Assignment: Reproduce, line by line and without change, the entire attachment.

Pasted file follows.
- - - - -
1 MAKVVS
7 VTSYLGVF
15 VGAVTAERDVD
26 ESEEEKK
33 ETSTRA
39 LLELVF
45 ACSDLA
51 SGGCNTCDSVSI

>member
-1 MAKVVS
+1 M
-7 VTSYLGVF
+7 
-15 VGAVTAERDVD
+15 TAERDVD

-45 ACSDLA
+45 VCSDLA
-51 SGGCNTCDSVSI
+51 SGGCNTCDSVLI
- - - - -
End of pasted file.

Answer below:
1 MAKVVS
7 VTSYLGVF
15 VGAVTAERDVD
26 ESEEEKK
33 ETSTRA
39 LLELVF
45 ACSDLA
51 SGGCNTCDSVSI

>member
-1 MAKVVS
+1 M
-7 VTSYLGVF
+7 
-15 VGAVTAERDVD
+15 TAERDVD

-45 ACSDLA
+45 VCSDLA
-51 SGGCNTCDSVSI
+51 SGGCNTCDSVLI